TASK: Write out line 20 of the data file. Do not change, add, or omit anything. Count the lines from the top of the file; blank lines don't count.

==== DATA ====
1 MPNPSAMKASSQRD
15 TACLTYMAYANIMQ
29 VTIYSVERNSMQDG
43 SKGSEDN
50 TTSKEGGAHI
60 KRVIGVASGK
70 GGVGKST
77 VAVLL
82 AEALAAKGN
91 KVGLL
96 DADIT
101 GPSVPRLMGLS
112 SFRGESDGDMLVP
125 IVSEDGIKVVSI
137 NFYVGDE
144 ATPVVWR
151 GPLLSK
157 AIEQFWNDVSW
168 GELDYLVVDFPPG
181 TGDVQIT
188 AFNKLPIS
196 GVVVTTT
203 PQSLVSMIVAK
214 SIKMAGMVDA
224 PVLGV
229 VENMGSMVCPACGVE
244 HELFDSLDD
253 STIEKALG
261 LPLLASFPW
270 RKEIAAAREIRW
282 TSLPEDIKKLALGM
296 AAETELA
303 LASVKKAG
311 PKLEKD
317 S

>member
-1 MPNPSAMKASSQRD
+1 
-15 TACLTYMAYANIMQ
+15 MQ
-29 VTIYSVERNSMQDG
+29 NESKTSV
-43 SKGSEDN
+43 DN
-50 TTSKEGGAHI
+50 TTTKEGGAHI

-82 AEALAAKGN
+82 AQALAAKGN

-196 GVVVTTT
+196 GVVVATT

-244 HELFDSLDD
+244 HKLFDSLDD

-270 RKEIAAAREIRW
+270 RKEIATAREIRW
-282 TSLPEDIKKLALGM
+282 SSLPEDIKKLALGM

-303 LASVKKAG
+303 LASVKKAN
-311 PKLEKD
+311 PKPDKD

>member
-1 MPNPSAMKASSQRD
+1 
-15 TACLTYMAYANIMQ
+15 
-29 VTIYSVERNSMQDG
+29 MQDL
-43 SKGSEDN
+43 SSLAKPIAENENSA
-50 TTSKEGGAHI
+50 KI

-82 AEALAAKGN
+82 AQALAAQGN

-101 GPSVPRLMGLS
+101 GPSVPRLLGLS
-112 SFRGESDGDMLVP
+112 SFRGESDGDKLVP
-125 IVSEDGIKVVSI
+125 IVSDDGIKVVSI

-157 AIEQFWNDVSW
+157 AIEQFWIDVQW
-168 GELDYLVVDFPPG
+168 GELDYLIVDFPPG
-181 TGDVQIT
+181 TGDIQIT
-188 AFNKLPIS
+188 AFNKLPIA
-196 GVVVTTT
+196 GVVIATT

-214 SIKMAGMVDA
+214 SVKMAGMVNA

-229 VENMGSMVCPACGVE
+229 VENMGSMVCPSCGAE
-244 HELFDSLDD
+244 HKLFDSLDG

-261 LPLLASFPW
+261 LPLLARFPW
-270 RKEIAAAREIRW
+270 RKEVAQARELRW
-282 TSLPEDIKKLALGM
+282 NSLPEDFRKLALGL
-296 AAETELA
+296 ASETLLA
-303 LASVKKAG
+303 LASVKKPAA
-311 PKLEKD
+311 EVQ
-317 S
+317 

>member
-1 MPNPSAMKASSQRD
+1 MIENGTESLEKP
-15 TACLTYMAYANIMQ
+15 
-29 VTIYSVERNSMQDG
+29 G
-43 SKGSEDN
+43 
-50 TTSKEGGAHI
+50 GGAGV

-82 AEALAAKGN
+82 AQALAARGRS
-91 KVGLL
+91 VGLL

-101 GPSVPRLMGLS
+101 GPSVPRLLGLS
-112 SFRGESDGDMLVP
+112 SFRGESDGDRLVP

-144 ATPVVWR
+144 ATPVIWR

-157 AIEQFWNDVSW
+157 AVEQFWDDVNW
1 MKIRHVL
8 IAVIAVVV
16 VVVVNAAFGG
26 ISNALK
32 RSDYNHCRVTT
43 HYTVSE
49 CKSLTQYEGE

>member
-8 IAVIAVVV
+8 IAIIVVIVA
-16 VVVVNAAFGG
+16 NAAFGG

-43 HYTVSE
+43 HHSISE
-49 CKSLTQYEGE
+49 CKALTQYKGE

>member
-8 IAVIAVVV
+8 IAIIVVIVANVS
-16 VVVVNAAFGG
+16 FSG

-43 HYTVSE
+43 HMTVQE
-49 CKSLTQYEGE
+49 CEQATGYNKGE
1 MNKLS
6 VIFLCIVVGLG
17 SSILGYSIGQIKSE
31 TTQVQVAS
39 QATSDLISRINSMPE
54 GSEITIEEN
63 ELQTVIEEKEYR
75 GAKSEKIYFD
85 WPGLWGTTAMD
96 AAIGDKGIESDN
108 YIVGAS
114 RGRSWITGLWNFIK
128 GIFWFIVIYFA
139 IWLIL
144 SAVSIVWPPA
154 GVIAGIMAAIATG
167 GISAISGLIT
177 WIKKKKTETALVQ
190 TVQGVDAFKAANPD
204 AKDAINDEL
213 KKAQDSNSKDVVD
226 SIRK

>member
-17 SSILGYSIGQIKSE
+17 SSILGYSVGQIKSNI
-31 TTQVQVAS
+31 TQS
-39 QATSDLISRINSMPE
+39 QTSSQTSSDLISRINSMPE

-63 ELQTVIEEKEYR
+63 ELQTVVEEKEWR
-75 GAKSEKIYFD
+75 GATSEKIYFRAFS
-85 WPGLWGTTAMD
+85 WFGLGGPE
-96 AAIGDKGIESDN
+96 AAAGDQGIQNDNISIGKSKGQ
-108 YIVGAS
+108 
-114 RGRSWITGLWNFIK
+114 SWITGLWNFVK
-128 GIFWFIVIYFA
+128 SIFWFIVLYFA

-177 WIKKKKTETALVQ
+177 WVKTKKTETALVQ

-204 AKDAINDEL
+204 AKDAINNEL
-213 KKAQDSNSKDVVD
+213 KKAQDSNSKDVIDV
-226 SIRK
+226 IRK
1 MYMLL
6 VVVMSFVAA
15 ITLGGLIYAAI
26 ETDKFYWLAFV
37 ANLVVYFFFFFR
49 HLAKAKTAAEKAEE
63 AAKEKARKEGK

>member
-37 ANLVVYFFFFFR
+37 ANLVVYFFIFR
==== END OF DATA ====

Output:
181 TGDVQIT